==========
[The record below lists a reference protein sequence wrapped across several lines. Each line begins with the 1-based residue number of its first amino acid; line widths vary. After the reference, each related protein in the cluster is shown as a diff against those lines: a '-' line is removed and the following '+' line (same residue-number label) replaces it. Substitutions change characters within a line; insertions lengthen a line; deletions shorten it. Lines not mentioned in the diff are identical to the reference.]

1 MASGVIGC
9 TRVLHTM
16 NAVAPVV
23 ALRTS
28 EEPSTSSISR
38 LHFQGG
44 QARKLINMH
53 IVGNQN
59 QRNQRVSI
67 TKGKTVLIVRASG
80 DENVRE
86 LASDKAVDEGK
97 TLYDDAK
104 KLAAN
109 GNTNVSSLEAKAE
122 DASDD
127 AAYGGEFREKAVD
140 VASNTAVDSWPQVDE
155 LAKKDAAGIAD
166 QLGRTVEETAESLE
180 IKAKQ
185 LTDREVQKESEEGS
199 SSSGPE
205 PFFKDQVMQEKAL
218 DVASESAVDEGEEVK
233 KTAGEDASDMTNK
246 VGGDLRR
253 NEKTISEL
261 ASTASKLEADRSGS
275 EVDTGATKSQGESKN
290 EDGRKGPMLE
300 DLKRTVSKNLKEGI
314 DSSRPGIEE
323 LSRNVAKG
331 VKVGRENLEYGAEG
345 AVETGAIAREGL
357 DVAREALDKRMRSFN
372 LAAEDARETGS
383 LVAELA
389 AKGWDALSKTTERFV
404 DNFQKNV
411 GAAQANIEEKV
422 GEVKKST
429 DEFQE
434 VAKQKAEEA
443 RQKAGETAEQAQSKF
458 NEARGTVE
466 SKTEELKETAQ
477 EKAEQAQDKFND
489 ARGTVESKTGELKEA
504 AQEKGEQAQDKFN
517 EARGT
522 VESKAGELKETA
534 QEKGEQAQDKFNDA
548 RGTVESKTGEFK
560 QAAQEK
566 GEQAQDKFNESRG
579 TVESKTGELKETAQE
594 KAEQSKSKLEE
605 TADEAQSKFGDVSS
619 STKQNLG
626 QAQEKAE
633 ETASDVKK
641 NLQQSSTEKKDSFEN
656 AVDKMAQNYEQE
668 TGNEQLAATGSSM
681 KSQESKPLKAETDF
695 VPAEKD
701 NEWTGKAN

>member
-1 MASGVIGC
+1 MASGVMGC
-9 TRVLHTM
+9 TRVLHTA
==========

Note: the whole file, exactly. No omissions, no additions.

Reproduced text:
[The record below lists a reference protein sequence wrapped across several lines. Each line begins with the 1-based residue number of its first amino acid; line widths vary. After the reference, each related protein in the cluster is shown as a diff against those lines: a '-' line is removed and the following '+' line (same residue-number label) replaces it. Substitutions change characters within a line; insertions lengthen a line; deletions shorten it. Lines not mentioned in the diff are identical to the reference.]

1 MASGVIGC
9 TRVLHTM
16 NAVAPVV
23 ALRTS
28 EEPSTSSISR
38 LHFQGG
44 QARKLINMH
53 IVGNQN
59 QRNQRVSI
67 TKGKTVLIVRASG
80 DENVRE
86 LASDKAVDEGK
97 TLYDDAK
104 KLAAN
109 GNTNVSSLEAKAE
122 DASDD
127 AAYGGEFREKAVD
140 VASNTAVDSWPQVDE
155 LAKKDAAGIAD
166 QLGRTVEETAESLE
180 IKAKQ
185 LTDREVQKESEEGS
199 SSSGPE
205 PFFKDQVMQEKAL
218 DVASESAVDEGEEVK
233 KTAGEDASDMTNK
246 VGGDLRR
253 NEKTISEL
261 ASTASKLEADRSGS
275 EVDTGATKSQGESKN
290 EDGRKGPMLE
300 DLKRTVSKNLKEGI
314 DSSRPGIEE
323 LSRNVAKG
331 VKVGRENLEYGAEG
345 AVETGAIAREGL
357 DVAREALDKRMRSFN
372 LAAEDARETGS
383 LVAELA
389 AKGWDALSKTTERFV
404 DNFQKNV
411 GAAQANIEEKV
422 GEVKKST
429 DEFQE
434 VAKQKAEEA
443 RQKAGETAEQAQSKF
458 NEARGTVE
466 SKTEELKETAQ
477 EKAEQAQDKFND
489 ARGTVESKTGELKEA
504 AQEKGEQAQDKFN
517 EARGT
522 VESKAGELKETA
534 QEKGEQAQDKFNDA
548 RGTVESKTGEFK
560 QAAQEK
566 GEQAQDKFNESRG
579 TVESKTGELKETAQE
594 KAEQSKSKLEE
605 TADEAQSKFGDVSS
619 STKQNLG
626 QAQEKAE
633 ETASDVKK
641 NLQQSSTEKKDSFEN
656 AVDKMAQNYEQE
668 TGNEQLAATGSSM
681 KSQESKPLKAETDF
695 VPAEKD
701 NEWTGKAN

>member
-1 MASGVIGC
+1 MASGVMGC
-9 TRVLHTM
+9 TRVLHTA